The wild fires that took place late this summer and early fall, located in Colorado and Wyoming, are almost completely controlled, but they still might affect agriculture throughout Nebraska during the next growing season and for years to come.
Usually by mid to late August, corn and soybeans have progressed enough in maturity that we have a good handle on how much water it will take to finish the crop out. So just how much water do we need to finish out the growing season?
End guns have been on center pivots from almost the beginning and the merits of their use have been debated about as long. Some farmers would not have a pivot without an end gun and others would not have a pivot with one.
Irrigation expenses are usually the biggest energy cost on the farm. On dry years, they become even higher. So how does one know when the system must be started and when it can be turned off? How should the low commodity prices this year affect these decisions?
Research conducted by the University of Nebraska and elsewhere shows that corn is relatively drought tolerant during the vegetative period, but very sensitive to water stress during silking through early grain fill.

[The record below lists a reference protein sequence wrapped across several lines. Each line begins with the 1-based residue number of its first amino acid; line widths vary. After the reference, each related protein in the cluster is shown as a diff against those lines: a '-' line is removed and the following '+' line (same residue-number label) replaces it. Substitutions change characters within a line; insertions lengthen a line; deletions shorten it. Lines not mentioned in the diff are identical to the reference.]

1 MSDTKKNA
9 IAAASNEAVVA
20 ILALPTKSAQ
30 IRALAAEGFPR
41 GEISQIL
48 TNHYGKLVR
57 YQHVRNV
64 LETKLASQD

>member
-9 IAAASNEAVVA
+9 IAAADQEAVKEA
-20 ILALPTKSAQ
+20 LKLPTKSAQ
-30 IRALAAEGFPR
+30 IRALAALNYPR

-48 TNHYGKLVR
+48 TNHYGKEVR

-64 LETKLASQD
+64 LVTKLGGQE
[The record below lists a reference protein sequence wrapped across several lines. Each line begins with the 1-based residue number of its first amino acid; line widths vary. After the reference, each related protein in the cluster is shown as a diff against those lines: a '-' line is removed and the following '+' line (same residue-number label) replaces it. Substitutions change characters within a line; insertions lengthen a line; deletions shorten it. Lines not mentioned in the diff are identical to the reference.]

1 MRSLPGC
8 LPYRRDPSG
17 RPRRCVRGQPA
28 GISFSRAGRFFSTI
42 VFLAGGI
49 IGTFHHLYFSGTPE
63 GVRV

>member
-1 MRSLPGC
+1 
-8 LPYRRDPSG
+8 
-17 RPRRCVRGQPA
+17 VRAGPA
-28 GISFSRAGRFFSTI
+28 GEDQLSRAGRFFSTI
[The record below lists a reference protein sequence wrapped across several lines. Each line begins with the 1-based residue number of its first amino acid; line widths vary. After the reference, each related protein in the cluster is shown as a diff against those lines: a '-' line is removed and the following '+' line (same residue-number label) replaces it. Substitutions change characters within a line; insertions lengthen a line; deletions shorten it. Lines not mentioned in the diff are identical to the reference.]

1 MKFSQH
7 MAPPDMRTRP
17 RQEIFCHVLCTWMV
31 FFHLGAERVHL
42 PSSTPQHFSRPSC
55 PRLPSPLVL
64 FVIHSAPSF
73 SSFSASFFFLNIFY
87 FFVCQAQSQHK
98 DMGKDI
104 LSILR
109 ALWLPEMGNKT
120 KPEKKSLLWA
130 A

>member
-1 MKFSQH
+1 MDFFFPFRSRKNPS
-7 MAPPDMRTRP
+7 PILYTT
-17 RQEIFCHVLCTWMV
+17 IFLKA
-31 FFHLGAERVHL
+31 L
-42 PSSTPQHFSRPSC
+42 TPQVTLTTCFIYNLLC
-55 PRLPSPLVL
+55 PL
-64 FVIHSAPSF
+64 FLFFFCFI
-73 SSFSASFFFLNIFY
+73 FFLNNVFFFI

Every irrigator can make excellent irrigation scheduling decisions by getting the right information and analyzing the data. Today it is easier they ever to install equipment the will automatically record and help analyze the data before sending it to your computer or smartphone.
Pivots have several potential hazards, making it important to review safety procedures each year with every person on the farm. Every person that will operate the system should read all the safety instructions in the machine’s manual or be trained by a knowledgeable trainer.